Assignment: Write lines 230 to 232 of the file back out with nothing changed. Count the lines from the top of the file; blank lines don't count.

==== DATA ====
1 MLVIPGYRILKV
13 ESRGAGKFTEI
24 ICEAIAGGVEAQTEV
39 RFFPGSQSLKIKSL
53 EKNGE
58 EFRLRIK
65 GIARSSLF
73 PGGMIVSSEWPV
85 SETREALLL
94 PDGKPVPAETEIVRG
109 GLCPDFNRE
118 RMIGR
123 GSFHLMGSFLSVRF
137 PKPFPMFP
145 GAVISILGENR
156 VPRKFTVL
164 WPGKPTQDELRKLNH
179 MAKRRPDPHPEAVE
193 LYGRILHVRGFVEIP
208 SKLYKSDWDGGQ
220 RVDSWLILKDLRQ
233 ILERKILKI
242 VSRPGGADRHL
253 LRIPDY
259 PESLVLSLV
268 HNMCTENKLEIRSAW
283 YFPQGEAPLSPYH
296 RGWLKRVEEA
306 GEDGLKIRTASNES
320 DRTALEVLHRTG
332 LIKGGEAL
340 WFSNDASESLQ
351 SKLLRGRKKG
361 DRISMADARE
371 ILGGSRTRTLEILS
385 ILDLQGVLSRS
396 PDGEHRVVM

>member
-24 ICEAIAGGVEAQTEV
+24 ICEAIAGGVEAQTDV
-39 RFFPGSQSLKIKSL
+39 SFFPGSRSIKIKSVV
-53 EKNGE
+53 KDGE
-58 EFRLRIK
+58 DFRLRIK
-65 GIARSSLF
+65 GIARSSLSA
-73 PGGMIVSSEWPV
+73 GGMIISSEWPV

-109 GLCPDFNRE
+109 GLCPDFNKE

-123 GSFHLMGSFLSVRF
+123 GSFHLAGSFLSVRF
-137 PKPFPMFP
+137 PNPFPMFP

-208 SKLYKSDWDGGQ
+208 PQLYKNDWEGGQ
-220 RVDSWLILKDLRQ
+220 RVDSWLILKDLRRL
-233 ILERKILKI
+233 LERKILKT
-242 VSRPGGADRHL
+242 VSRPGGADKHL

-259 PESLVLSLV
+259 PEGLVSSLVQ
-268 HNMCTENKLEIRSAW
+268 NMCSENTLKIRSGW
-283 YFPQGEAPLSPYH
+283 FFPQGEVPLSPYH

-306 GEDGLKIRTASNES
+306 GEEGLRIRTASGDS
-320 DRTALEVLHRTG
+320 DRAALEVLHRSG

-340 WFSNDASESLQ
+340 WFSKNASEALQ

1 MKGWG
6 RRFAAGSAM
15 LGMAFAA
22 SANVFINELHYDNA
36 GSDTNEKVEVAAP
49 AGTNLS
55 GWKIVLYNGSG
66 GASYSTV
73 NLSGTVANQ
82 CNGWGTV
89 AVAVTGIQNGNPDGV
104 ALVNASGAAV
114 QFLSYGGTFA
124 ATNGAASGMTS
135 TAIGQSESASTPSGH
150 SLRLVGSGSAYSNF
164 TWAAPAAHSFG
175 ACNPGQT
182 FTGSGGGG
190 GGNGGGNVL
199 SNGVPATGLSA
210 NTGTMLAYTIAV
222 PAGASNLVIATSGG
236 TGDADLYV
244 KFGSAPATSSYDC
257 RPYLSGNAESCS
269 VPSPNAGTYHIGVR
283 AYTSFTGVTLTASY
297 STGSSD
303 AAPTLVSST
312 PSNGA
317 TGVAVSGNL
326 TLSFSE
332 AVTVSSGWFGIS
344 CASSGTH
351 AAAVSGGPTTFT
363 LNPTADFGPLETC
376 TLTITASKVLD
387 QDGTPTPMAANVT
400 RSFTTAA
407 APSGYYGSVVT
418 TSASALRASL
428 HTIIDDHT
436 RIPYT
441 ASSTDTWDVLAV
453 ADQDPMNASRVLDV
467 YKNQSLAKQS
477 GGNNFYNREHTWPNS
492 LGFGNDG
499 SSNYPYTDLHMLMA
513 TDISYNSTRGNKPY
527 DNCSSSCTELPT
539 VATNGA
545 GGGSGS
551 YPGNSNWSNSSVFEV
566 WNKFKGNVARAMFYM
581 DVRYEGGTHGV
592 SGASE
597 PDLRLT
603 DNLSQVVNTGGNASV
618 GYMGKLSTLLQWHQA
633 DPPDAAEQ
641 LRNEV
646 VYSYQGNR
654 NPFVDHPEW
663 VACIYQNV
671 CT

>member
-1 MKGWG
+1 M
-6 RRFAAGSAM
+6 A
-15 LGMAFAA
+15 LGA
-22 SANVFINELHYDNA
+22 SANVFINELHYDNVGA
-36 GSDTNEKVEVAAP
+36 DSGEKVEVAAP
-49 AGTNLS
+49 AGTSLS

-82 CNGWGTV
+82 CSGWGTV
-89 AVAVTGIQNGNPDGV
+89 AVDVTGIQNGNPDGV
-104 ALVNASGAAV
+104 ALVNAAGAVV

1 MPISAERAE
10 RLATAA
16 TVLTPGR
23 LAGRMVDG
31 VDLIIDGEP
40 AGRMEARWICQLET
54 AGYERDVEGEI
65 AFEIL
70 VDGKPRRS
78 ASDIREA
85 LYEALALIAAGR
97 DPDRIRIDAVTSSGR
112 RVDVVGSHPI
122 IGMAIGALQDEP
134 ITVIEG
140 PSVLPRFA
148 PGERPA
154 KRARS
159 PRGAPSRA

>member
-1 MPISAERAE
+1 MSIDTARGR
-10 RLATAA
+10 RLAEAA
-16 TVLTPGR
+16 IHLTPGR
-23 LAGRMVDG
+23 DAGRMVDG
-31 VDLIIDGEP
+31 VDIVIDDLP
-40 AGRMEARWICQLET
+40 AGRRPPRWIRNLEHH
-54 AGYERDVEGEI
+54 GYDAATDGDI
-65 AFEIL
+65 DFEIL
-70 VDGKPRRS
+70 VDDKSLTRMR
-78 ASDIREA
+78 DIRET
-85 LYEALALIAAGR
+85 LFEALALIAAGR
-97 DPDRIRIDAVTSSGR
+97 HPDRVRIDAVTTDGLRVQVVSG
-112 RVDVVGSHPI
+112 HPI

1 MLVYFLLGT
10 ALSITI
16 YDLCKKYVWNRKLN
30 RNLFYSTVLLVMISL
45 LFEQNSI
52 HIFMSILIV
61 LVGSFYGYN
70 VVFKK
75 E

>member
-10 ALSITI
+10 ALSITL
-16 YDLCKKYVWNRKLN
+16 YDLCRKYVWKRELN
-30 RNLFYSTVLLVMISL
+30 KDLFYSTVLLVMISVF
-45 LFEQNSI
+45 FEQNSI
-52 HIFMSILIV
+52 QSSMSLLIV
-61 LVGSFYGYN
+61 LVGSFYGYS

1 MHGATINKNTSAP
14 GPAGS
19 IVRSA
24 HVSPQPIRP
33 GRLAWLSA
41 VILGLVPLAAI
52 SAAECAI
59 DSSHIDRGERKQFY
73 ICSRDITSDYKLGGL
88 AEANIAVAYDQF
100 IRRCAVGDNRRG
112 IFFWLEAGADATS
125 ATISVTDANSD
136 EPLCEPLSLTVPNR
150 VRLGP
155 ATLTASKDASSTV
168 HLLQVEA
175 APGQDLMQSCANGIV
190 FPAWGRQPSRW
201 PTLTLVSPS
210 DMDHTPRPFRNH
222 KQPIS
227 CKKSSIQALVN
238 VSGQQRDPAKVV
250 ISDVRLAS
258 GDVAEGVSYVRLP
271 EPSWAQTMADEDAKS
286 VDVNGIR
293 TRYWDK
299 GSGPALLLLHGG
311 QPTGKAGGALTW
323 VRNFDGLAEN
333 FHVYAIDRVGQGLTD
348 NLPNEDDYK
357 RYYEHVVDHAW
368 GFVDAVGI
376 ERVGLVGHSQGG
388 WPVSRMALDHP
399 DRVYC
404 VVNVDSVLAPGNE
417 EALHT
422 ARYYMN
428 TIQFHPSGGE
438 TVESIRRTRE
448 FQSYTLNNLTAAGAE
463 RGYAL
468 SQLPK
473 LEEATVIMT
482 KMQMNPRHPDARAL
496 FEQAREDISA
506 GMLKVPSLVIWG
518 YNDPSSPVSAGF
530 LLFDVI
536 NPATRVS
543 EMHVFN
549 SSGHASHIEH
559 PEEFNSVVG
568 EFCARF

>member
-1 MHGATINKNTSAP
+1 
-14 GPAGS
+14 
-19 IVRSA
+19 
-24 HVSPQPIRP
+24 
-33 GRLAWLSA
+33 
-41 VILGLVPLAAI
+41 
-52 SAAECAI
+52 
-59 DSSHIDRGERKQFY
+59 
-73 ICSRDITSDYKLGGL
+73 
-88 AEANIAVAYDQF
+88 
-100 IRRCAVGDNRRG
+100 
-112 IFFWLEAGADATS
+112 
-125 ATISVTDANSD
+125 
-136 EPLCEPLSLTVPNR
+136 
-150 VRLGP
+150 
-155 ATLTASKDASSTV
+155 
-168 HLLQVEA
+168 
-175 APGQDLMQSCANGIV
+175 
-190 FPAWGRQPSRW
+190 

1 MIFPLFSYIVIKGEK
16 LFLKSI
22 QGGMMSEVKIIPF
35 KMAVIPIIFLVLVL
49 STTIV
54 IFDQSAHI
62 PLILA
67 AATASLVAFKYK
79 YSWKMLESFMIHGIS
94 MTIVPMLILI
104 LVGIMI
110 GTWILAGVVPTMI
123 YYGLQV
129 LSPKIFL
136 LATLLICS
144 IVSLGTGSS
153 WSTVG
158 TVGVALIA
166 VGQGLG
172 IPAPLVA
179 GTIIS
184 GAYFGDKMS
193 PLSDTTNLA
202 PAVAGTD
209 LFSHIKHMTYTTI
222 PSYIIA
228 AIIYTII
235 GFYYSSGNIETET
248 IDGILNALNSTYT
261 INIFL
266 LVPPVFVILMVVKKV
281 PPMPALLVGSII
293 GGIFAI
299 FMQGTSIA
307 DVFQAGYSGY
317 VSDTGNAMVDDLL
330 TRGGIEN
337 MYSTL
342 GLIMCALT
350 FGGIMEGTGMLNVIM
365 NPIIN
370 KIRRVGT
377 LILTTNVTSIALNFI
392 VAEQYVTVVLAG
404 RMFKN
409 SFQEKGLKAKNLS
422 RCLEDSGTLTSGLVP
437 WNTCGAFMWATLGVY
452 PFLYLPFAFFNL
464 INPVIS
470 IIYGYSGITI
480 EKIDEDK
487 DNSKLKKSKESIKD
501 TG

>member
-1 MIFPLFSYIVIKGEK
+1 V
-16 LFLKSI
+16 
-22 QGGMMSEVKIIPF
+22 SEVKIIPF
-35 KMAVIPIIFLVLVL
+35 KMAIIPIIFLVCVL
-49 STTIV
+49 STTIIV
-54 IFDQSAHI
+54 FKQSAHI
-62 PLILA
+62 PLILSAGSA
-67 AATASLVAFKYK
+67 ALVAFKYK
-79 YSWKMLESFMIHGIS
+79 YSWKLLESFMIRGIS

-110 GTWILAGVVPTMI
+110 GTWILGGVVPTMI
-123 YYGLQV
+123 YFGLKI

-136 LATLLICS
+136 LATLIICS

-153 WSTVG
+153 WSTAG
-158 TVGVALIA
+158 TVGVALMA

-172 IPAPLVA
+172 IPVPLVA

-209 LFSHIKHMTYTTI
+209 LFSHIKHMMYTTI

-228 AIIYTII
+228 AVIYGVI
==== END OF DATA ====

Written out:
+61 LVGSFYGYS

1 MHGATINKNTSAP
14 GPAGS